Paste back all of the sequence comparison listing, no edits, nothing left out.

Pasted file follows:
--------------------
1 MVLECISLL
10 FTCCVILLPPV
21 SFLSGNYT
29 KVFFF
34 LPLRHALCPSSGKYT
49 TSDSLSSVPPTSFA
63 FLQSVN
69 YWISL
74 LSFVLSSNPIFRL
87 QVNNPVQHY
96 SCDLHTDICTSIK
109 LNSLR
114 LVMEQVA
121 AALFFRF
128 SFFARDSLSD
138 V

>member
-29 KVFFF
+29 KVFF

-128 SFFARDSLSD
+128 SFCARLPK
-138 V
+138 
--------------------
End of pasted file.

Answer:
1 MVLECISLL
10 FTCCVILLPPV
21 SFLSGNYT
29 KVFFF
34 LPLRHALCPSSGKYT
49 TSDSLSSVPPTSFA
63 FLQSVN
69 YWISL
74 LSFVLSSNPIFRL
87 QVNNPVQHY
96 SCDLHTDICTSIK
109 LNSLR
114 LVMEQVA
121 AALFFRF
128 SFFARDSLSD
138 V

>member
-29 KVFFF
+29 KVFF

-128 SFFARDSLSD
+128 SFCARLPK
-138 V
+138 